And why they don’t
Except such experts can’t do any of these things for not-for-profit or public institutions: they can’t help because they’re not currently being employed by such bodies. There are two reasons why not, reasons which just may remind you of a chicken and an egg.
First, such institutions don’t hire this kind of expert because they don’t know what they are missing – they’re completely outside of the known frame of reference. Before you get too snarky about dumb, insular institutions, can you honestly say you would try to phone a plumber if you had never heard that they existed? Or would you just treat the water pouring through the ceiling as normal?
Second, these institutions don’t hire such experts because there just aren’t enough on the market: mySociety is basically the main fostering ground in UK for new ones, and we greedily keep hold of as many of our people as possible. Hands off my Dave!
Which leads me to the proposal, a proposal to create more such experts for public and non-profit institutions, and to make me feel less guilty about mySociety hoarding the talent that does exist.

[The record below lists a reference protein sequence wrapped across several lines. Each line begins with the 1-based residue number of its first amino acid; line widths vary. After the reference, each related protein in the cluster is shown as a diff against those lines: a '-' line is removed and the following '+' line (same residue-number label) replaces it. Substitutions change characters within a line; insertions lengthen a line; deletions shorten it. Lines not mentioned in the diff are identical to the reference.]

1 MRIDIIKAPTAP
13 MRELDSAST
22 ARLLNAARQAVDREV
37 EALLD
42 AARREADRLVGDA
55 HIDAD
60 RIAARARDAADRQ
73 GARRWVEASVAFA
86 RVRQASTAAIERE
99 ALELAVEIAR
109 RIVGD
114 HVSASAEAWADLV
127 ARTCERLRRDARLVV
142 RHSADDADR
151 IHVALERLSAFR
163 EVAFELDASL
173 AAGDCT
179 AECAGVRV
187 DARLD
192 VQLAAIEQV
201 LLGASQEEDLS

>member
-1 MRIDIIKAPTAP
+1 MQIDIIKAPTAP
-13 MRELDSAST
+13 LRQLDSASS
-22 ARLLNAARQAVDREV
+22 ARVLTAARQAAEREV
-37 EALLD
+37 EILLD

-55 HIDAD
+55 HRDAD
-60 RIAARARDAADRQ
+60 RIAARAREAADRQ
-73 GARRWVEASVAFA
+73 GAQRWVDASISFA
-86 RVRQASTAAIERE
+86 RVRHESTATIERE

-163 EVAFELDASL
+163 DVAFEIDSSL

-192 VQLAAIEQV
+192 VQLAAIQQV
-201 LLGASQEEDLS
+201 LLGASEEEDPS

Describing the Masters in Public Technology
The proposal is this: there should be a new Masters level course at at least one university which would take people with the raw skill and the motivation and puts them on a path to becoming experts in the impactful use of digital technologies for social purposes. Here’s how I think it might work.
In the first instance, the course would only be for people who could already code well (if all went well, we could develop a sister course for non-coders later on). Over the course of a single year it would teach its students a widely varied curriculum, covering the structure and activities of government, campaigns, NGOs and companies. It would involve dissecting more and less impactful digital services and campaigns, like biology students dissect frogs, looking for strengths and weaknesses. It would involve teaching the basics of social science methodologies, such as how to look for statistical significance, and good practice in privacy management. It would encourage good practice in User Experience design, and challenge people to think about how serious problems could be solved playfully. It would involve an entire module on explaining the dos and don’t of digital technology to less-literate decision makers. And most important, it would end with a ‘thesis’ that would entail the construction of some meaningful tool, either alone or in collaboration with other students and external organisations.